The issue of borders reinforces resistance against offensive operations by denoting a specific line on the map which must be respected—not infringed by the enemy, but arguably by implication also not by oneself. The policy governing war appears inconsistent and hypocritical when it defends the honor of a certain state’s borders on one hand but contravenes the neighbor’s borders on the other hand. Policy may thus twice-over require that the strategy to defend one’s honorable alliance commitment be a purely defensive one, as long as one’s own military forces actually sit upon the borders of the defended state. Yet this is also twice-over a mistake in pure strategic logic as it offers the initiative without challenge to the enemy while placing no military pressure on him to bring about a peace.
Despite this strategic vulnerability, in other ways the geographic component of credibility actually enables strategy’s first relationship—between military means and political ends—to be fulfilled even while the second relationship—between adversaries—remains tenuous. Even if war continues and the defensive waiting posture is occasionally broken by enemy attack, as long as the border remains inviolate then the primary desired political goal has been achieved—despite the potential need for indefinite border maintenance in the face of an obstinate foe.
Ceaseless border vigilance in a contentious context is an exhausting and difficult task. Moreover, limitations placed on the opportunities available to the practicing strategist by considerations of honor open up significant strategic possibilities to the enemy, such as exhausting his honor-bound foe and achieving success through long, arduous conflict. The Vietnam War was characterized by such honorable limitations on one side, and the de facto adoption of a strategy of exhaustion by the other. The honor-bound defenders lost the war, as politicians and strategists could find no answer to exhaustion, without violating policy, save exhaustion.
The difficulty of the honor-restrained strategic task is also exacerbated because the specifics of honor concern policymakers, not necessarily those who actually fight. The soldiers’ reality is that apparently poor policy or strategy is dominating the war, and that politicians or generals are not taking the measures necessary to defeat the enemy and thereby are wasting soldiers’ lives for no clear purpose. This became a defining aspect of American soldiers’ experience during the Vietnam War. Although it did not derail American strategy, it did exacerbate the difficulty of executing it. Because the relationship between adversaries does not seem to be working to one’s own benefit to result in a win, the general integrity of the strategy as practiced may be called, rightly or wrongly, into question and may lead to ultimate defeat.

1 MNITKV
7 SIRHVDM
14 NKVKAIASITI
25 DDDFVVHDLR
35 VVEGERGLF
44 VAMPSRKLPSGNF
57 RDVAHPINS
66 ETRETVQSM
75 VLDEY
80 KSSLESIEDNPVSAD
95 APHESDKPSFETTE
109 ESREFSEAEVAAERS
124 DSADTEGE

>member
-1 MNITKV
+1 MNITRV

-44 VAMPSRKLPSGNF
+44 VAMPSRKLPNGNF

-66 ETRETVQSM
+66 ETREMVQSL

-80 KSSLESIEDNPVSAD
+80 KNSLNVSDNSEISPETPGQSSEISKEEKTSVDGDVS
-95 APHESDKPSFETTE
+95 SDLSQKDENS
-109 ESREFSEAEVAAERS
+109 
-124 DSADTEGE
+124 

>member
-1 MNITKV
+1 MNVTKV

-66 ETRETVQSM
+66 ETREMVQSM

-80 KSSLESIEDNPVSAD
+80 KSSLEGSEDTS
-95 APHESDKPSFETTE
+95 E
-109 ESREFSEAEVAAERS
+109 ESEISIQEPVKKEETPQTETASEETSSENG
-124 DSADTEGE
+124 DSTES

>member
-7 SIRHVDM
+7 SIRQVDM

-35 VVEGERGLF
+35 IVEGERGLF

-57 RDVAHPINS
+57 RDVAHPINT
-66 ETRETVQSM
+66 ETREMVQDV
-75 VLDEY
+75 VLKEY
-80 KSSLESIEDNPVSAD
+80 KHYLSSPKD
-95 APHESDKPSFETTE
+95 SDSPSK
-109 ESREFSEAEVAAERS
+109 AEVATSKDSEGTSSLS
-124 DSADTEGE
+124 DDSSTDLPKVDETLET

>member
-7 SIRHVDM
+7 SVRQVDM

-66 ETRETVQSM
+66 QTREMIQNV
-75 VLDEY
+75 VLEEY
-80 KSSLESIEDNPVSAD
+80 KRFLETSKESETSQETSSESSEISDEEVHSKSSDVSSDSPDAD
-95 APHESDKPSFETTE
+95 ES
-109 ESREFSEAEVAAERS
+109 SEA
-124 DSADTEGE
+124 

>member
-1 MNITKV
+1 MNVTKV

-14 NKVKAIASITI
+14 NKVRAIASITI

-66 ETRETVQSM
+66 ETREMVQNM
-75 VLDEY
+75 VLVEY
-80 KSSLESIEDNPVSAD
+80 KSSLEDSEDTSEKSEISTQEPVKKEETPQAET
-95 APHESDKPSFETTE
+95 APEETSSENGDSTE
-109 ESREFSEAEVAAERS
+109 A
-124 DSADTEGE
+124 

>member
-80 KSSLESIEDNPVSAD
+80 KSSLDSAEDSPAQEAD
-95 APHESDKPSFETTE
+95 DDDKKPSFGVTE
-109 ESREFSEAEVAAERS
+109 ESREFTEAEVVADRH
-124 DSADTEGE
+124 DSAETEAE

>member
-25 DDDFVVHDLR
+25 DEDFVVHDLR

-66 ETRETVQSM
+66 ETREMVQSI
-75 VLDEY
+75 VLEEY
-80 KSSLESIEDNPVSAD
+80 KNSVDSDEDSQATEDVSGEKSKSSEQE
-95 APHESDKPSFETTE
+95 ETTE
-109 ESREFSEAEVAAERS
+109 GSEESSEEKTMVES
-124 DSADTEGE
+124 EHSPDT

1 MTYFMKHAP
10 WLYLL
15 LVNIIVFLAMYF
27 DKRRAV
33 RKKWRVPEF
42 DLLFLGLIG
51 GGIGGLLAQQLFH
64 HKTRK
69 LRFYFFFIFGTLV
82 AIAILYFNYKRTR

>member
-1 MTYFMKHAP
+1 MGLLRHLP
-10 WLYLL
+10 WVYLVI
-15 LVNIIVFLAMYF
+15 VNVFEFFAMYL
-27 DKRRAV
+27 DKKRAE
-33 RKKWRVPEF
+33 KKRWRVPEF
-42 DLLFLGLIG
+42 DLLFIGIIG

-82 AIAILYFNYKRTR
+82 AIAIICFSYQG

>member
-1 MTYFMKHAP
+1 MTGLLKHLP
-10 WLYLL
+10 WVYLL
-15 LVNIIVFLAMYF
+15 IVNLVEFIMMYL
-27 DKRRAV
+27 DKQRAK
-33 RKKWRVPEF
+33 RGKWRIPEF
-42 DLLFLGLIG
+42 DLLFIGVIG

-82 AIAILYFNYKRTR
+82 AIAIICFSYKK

Wars of honor, especially concerning alliance credibility, have again become salient due to recent aggressive Russian actions in the Caucasus and Ukraine. Any war over vulnerable NATO members such as the Baltic states would be a war of honor, of alliance credibility, because most western publics and national political decision-makers tend to see the region as marginal with comparatively little geopolitical significance. While fighting to prove a single alliance commitment may be counterproductive, often this is because the polity in question is waging war to prove its credibility to fulfill all commitments in general. This includes signaling its resolve to alliances which are wholly unrelated to the war or region involved in the present theater of operations—the Korean and Vietnam Wars are examples. A NATO war of honor for the Baltic would, on the other hand, be action by an alliance for its own credibility to its own constituents. In such a case, honor could not be more relevant, as it is honor alone which binds the whole of NATO together into a single alliance despite its various countries with various interests and various threats.
Although there are many legitimate questions concerning Russia’s political intentions and whether or not Russia would ever actually attack the Baltic states, hoping or doubting a threat away is not an element of prudent defense planning. As Bernard Brodie argued during the Cold War about waging nuclear war, “[s]o long as there is a finite chance of war, we have to be interested in outcomes; and although practically all outcomes would be bad, some would be much worse than others.”[xiii] In this vein, and more than a decade after NATO’s collective defense clause was actually extended to the Baltic, US and NATO defense planning for the Baltic states has finally kicked into gear.
As defense planners grapple with the quandaries of Baltic defense—even assuming that defense would be resourced as heavily as RAND analysts assess to be necessary—questions of strategy inevitably come to the fore.[xiv] Once NATO forces are in theater, how can they, should they, must they be employed to achieve the desired results should fighting occur? The peculiarities and pitfalls of wars of honor, which a war in the name of Baltic defense necessarily would be, may trip up the unwary strategist.
Neither US nor NATO strategists and defense planners appear currently to have answers to the problems highlighted above. In July 2015, American strategist Richard Hooker, Director of the Institute for National Strategic Studies at the National Defense University, published an article which, highly unusually, was identified as written on behalf of the US government, therefore representing an official US perspective. It was a fictional future history of a war for Estonia—and one of the revelations of the paper was that there was a war, despite some alliance hesitation, unwillingness, and foot dragging. The article was clearly intended to send a message of deterrence from Washington DC to Moscow, via the pages of RUSI Journal. Yet how did the imagined future war end? NATO forces successfully defended Estonia and Latvia from Russian-led, but allegedly local, separatist forces. It deterred the Russians from attacking Daugavpils and recaptured Narva from the ‘separatists’. Diplomacy was then called upon to resolve the conflict.